Jack Tennant Memorial Bridge
Cochrane’s new bridge across the Bow River located near the SLS Family Recreation Centre started construction in August 2018. The new bridge and the arterial road connections will also include on-street bike lanes and a separated, parallel 3 metre-wide multi-use pathway that connects with Cochrane’s existing pathway system. See the video rendering here.
The bridge is scheduled to open in fall 2020.
The extension of James Walker Trail from Riviera Way through to Highway 22 will be constructed later, depending on the timing of the South Bow development.
Council voted April 8, 2019 to approve Jack Tennant Memorial Bridge as the name of Cochrane’s new bridge.
- Find out about the public engagement process: LetsTalkCochrane.ca/Bridge.
- Starting August 7, 2018, a portion of the north end of Jim Uffelmann Memorial Park across from SLS Family Sports Centre will be closed to facilitate construction and connection to Griffin Road. Pathway users can use the paved detour around the construction site. There will likely be short disruptions while work is underway. Map of detour and closed area.
- Information update: gravel pit relocation
- Information update: fish habitat construction
- Construction updates for the bridge and all Town projects.
- Construction videos
- Construction photo gallery
The opening of the Jack Tennant Memorial Bridge remains on schedule for fall 2020. This second crossing over the Bow River is a critical priority for the Town of Cochrane and Town Council and is part of a bigger project to connect the north and south sides of Cochrane.
Phase one: reconstruction of Griffin Rd from Griffin Industrial Pt to Spray Lake Sawmills Family Sports Centre (SLSFSC). Completed in 2018.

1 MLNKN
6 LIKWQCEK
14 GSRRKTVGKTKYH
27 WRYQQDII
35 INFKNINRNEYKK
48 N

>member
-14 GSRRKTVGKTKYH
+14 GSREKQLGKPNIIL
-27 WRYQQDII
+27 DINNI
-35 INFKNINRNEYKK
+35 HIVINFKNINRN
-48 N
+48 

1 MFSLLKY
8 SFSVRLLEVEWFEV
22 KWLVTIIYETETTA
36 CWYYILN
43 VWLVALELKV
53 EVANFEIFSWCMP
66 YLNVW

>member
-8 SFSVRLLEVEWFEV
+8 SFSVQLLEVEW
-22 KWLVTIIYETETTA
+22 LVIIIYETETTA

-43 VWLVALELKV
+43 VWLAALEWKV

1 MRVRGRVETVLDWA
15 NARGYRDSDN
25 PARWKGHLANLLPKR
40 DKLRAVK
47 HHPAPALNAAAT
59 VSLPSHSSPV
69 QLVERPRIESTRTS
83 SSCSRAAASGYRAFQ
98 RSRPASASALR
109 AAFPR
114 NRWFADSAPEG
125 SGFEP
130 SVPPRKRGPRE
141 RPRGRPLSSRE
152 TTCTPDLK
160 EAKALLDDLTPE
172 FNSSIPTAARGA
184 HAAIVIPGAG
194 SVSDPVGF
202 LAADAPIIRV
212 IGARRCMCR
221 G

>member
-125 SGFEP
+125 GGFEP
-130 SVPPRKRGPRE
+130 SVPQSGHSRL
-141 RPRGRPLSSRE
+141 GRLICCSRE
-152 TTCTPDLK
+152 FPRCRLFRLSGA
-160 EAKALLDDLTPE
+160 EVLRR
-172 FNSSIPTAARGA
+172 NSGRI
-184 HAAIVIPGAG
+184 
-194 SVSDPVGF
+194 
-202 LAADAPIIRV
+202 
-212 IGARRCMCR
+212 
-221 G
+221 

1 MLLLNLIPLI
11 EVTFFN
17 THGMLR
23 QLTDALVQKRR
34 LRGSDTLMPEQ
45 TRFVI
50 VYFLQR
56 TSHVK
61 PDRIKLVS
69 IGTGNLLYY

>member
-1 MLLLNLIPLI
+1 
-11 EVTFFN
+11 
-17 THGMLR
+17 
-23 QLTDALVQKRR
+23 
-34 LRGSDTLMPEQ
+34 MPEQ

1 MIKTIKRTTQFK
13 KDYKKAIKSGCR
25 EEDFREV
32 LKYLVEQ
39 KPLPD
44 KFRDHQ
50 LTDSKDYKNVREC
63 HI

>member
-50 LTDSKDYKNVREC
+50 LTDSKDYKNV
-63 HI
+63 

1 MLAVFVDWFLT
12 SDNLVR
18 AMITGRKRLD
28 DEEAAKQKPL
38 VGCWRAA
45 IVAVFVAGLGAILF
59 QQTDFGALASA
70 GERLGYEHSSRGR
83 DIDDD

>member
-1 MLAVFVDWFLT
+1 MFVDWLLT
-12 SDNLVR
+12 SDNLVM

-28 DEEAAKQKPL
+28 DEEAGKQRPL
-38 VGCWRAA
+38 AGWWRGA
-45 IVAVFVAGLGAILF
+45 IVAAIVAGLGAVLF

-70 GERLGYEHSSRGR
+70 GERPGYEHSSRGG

Phase two: connection from SLSFSC to the new bridge to River Heights Dr, including roundabout connections to future developments. On time to be completed fall 2020.
Phase three: extension of James Walker Trail from River Heights Dr to Southbow, in conjunction with the Southbow Landing development. To be scheduled
Click for larger image.
|This map shows the general location of the new bridge and alignment of the proposed James Walker Trail corridor (alignment will be finalized as part of the ongoing detailed design).|
The bridge is being designed as a three-span bridge with a single pier in the river, and the second pier adjacent to the river. The outer spans will be about 51m (165 ft) each with the central span being about 58m (190 ft). The piers have been designed with two columns to improve visibility for users beneath the bridge and the overall bridge aesthetics.
|Click for larger image.||Conceptual rendering of the bridge at its actual location and design elevation.|
|Click for larger image.|
Conceptual illustration of the bridge design. In addition to two traffic lanes, the bridge includes bike lanes and a separated, 3 metre-wide multi-use pathway. A large lookout area above the eastern pier can be used to by cyclists and pedestrians to enjoy the view of the river.
Once construction of the bridge is complete, the beach and multi-use pathway under the bridge will be re-opened.